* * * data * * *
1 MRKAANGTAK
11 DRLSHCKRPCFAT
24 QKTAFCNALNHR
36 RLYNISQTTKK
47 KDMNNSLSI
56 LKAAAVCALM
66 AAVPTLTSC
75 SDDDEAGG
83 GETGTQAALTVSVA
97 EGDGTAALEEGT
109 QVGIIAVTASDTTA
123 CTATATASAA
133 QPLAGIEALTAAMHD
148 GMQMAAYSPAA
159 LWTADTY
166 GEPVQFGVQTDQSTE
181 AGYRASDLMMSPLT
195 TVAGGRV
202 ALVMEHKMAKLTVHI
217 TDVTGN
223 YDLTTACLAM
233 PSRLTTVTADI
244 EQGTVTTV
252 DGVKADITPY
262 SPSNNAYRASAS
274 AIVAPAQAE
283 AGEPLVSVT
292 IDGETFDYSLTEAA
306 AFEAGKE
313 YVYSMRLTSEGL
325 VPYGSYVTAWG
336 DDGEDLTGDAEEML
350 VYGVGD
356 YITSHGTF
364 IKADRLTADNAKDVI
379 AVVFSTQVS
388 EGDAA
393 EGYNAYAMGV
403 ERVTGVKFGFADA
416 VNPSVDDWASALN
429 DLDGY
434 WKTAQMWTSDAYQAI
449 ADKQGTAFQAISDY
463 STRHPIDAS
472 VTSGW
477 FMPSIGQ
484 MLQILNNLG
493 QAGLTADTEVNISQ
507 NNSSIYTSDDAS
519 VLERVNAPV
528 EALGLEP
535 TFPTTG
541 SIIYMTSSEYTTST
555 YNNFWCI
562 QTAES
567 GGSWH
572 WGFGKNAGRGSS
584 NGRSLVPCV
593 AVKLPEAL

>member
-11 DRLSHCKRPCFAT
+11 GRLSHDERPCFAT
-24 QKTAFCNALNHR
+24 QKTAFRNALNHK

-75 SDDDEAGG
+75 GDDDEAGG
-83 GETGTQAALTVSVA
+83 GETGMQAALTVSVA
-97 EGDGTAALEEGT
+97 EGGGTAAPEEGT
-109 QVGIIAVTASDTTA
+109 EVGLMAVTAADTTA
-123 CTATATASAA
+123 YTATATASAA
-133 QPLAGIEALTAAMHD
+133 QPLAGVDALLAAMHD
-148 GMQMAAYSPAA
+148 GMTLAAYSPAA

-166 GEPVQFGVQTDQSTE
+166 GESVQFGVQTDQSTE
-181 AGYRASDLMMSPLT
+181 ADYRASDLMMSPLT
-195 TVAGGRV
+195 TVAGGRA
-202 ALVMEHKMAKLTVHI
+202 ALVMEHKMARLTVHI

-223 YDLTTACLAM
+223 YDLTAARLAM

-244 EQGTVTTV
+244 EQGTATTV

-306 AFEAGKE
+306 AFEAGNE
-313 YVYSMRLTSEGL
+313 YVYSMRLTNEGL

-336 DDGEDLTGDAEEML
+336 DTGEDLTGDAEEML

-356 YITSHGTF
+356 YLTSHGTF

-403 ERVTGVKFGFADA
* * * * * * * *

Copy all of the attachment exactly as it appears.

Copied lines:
1 MRKAANGTAK
11 DRLSHCKRPCFAT
24 QKTAFCNALNHR
36 RLYNISQTTKK
47 KDMNNSLSI
56 LKAAAVCALM
66 AAVPTLTSC
75 SDDDEAGG
83 GETGTQAALTVSVA
97 EGDGTAALEEGT
109 QVGIIAVTASDTTA
123 CTATATASAA
133 QPLAGIEALTAAMHD
148 GMQMAAYSPAA
159 LWTADTY
166 GEPVQFGVQTDQSTE
181 AGYRASDLMMSPLT
195 TVAGGRV
202 ALVMEHKMAKLTVHI
217 TDVTGN
223 YDLTTACLAM
233 PSRLTTVTADI
244 EQGTVTTV
252 DGVKADITPY
262 SPSNNAYRASAS
274 AIVAPAQAE
283 AGEPLVSVT
292 IDGETFDYSLTEAA
306 AFEAGKE
313 YVYSMRLTSEGL
325 VPYGSYVTAWG
336 DDGEDLTGDAEEML
350 VYGVGD
356 YITSHGTF
364 IKADRLTADNAKDVI
379 AVVFSTQVS
388 EGDAA
393 EGYNAYAMGV
403 ERVTGVKFGFADA
416 VNPSVDDWASALN
429 DLDGY
434 WKTAQMWTSDAYQAI
449 ADKQGTAFQAISDY
463 STRHPIDAS
472 VTSGW
477 FMPSIGQ
484 MLQILNNLG
493 QAGLTADTEVNISQ
507 NNSSIYTSDDAS
519 VLERVNAPV
528 EALGLEP
535 TFPTTG
541 SIIYMTSSEYTTST
555 YNNFWCI
562 QTAES
567 GGSWH
572 WGFGKNAGRGSS
584 NGRSLVPCV
593 AVKLPEAL

>member
-11 DRLSHCKRPCFAT
+11 GRLSHDERPCFAT
-24 QKTAFCNALNHR
+24 QKTAFRNALNHK

-75 SDDDEAGG
+75 GDDDEAGG
-83 GETGTQAALTVSVA
+83 GETGMQAALTVSVA
-97 EGDGTAALEEGT
+97 EGGGTAAPEEGT
-109 QVGIIAVTASDTTA
+109 EVGLMAVTAADTTA
-123 CTATATASAA
+123 YTATATASAA
-133 QPLAGIEALTAAMHD
+133 QPLAGVDALLAAMHD
-148 GMQMAAYSPAA
+148 GMTLAAYSPAA

-166 GEPVQFGVQTDQSTE
+166 GESVQFGVQTDQSTE
-181 AGYRASDLMMSPLT
+181 ADYRASDLMMSPLT
-195 TVAGGRV
+195 TVAGGRA
-202 ALVMEHKMAKLTVHI
+202 ALVMEHKMARLTVHI

-223 YDLTTACLAM
+223 YDLTAARLAM

-244 EQGTVTTV
+244 EQGTATTV

-306 AFEAGKE
+306 AFEAGNE
-313 YVYSMRLTSEGL
+313 YVYSMRLTNEGL

-336 DDGEDLTGDAEEML
+336 DTGEDLTGDAEEML

-356 YITSHGTF
+356 YLTSHGTF

-403 ERVTGVKFGFADA